Upcoming: New UK Editions of Emily St. John Mandel’s Back-Catalogue

Following in the wake of the considerable, absolutely-deserved international success of Station Eleven [review], Picador Books are re-issuing and re-packaging Emily St. John Mandel‘s previous three novels — The Singer’s Gun, Last Night in Montreal, and The Lola Quartet. All three will be published on January 15th, 2015. As someone who enjoyed Station Eleven immensely, I’m looking forward to trying these. They look quite different to her latest novel…

 

MandelESJ-LastNightInMontrealUK2015LAST NIGHT IN MONTREAL (2009)

Lilia has been leaving people behind her entire life. Haunted by her inability to remember her early childhood, and by a mysterious shadow that seems to dog her wherever she goes, Lilia moves restlessly from city to city, abandoning lovers and friends along the way. But then she meets Eli, and he’s not ready to let her go, not without a fight.

*

MandelESJ-SingersGunUK2015THE SINGER’S GUN (2009)

After shaking off an increasingly dangerous venture with his cousin, Anton Waker has spent years constructing an honest life for himself. But then a routine security check brings his past crashing back towards him. His marriage and career in ruins, Anton finds himself in Italy with one last job from his cousin. But there is someone on his tail and they are getting closer…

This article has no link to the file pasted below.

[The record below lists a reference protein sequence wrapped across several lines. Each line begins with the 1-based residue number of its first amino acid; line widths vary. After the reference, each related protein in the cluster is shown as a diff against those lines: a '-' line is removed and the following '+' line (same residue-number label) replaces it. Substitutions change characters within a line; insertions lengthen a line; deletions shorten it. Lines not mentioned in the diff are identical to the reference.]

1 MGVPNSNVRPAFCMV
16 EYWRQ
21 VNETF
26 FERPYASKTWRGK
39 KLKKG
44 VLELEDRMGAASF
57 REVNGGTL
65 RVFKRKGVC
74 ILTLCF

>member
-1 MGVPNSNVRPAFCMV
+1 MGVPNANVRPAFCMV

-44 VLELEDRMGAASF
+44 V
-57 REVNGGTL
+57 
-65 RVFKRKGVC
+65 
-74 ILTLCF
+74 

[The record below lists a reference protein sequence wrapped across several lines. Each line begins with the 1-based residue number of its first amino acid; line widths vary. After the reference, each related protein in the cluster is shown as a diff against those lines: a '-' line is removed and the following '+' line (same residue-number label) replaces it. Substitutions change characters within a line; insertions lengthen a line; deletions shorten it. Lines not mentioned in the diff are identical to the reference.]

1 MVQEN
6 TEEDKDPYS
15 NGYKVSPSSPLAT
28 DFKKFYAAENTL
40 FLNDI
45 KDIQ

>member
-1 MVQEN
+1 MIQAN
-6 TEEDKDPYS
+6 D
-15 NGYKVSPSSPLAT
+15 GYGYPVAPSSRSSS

MandelESJ-LolaQuartetUK2015THE LOLA QUARTET (2012)

The Lola Quartet: Jack, Daniel, Sasha and Gavin, four talented musicians at the end of their high school careers. On the dream-like night of their last concert, Gavin’s girlfriend Anna disappears. Ten years later Gavin sees a photograph of a little girl who looks uncannily like him and who shares Anna’s surname, and suddenly he finds himself catapulted back to a secretive past he didn’t realise he’d left behind. 

But that photo has set off a cascade of dangerous consequences and, as one by one the members of the Lola Quartet are reunited, a terrifying story emerges: of innocent mistakes, of secrecy and of a life lived on the run.

New Books (November-December)

BooksReceived-201412-02

Featuring: Guy Adams, Alex Bell, Peter V. Brett, Brenda Cooper, Kate Ellis, Tess Gerritsen, Alex Gordon, Eric Kaplan, Sarah Pinborough, Daniel Polansky, Gareth L. Powell, Michael Robotham, Peter Swanson, Peter Terrin, Fred Venturini Continue reading